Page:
Historic double doctors’ strike heaps pressure on Sunak
The UK is considering forcing some doctors and nurses to work during strikes from next year as they prepare to walk-out together for the first time this week, in a historic move that will cause major disruption for patients.
Prime Minister Rishi Sunak, who’s under pressure to get a grip on industrial action, launched a consultation to introduce minimum service levels to require some doctors and nurses to cover urgent, emergency and time-critical hospital-based services during strikes next year, the government said in a statement. Sunak’s administration has already introduced a law to make it harder for essential workers such as firefighters and teachers to walk off the job.
Consultants — the most senior grade of doctors — will walk out of England’s hospitals from 7am on Tuesday for 48 hours. Junior doctors — qualified medics who are still in training — will join them for 24 hours from 7am on Wednesday. They will deliver Christmas Day levels of staffing, meaning only emergency care will be provided.
Junior medics will then continue their strike with a “full walkout” on Thursday and Friday. Both groups will strike again on 2-4 October, coinciding with the governing Conservative Party’s annual conference in Manchester.
National Health Service leaders warned that almost all planned care will be stopped, with hundreds of thousands of appointments postponed. “The NHS has simply never seen this kind of industrial action in its history,” NHS national medical director Stephen Powis said in an emailed statement.
The walkouts are a major blow to Sunak ahead of a general election expected next year, with the opinion poll-leading opposition Labour Party eyeing a return to power after 14 years. Ongoing strikes can reinforce an impression of public service decline under the Tories, and trade unions aim to underline this by coordinating action during the party’s high-profile gathering.
“This week’s coordinated and calculated strike action will create further disruption and misery for patients and NHS colleagues,” Health Secretary Steve Barclay said. “My top priority is to protect patients and these regulations would provide a safety net for trusts and an assurance to the public that vital health services will be there when they need them.”
Deputy chief executive of NHS Providers, Saffron Cordery, warned that enforcing minimum service levels doesn’t address the reasons why health workers are striking, mostly pay and working conditions.
It “risks worsening industrial relations at a time when we need government and unions to get around the table and enter into talks to avert further escalation and disruption to patient care,” she said.
Train drivers have also announced strikes over pay and conditions at the beginning and end of the conference, when attendees will be travelling.
Sunak had hoped to draw a line under the UK’s worst period of worker unrest since the late 1980s by signing off on pay increases for millions of public sector workers in July. That brought an end to walkouts by teachers, and nurses brought their strikes to a close in June. But industrial action continues apace by doctors and railway workers.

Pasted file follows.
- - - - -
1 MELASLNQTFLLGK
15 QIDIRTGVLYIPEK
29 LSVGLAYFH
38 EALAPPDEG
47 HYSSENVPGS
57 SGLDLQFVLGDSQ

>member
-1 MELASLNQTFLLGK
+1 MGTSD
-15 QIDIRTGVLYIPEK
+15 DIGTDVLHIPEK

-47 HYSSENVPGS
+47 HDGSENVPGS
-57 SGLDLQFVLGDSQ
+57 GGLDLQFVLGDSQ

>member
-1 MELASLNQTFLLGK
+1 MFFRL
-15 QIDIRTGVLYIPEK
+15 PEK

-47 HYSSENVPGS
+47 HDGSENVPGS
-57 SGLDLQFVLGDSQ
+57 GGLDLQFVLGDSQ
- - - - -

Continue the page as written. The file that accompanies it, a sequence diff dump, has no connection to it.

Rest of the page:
The British Medical Association, which represents doctors, has said consultants and junior medics have suffered significant real-terms pay cuts and that recruitment and retention are being affected. Sunak has argued that excessive pay deals risk fueling inflation that, at 6.8%, is still running at more than three times the official target.
The premier is also eager to limit spending on a health service in which costs keep spiralling — from 2% of GDP in the mid-1950s when it was created to 10.2% in 2019 and an estimated 13.8% by 2067. But failing to negotiate with doctors is fraught with political risk, not least because one of his five core promises is to reduce NHS waiting lists.
The waiting list for procedures and operations stood at a record 7.68 million in England at the end of July, according to the latest figures — up more than 100,000 in a month. Sunak has blamed the rise on striking doctors but the BMA said increasing waits are down to the government’s failure to invest in staff.
Cordery warned this week’s doctors’ strikes were “likely to cause disruption to patient care unlike anything we’ve seen before”.
“There is a deep and growing frustration among trust leaders at the sheer lack of inaction to even start to break this deadlock,” she said in an emailed statement. “We cannot allow strikes to become business as usual for the NHS.”
A Department of Health and Social Care spokesperson said the average junior doctor was getting an 8.8% pay rise this year, with consultants’ pay hiked by 6%. The government’s door was “always open to discuss non-pay issues but this pay award is final so we urge the BMA to call an end to this disruption,” they said in a statement.
NHS England’s Powis urged patients to use the health service “wisely” during the strike and to only use 999 or emergency departments for “life-threatening” situations.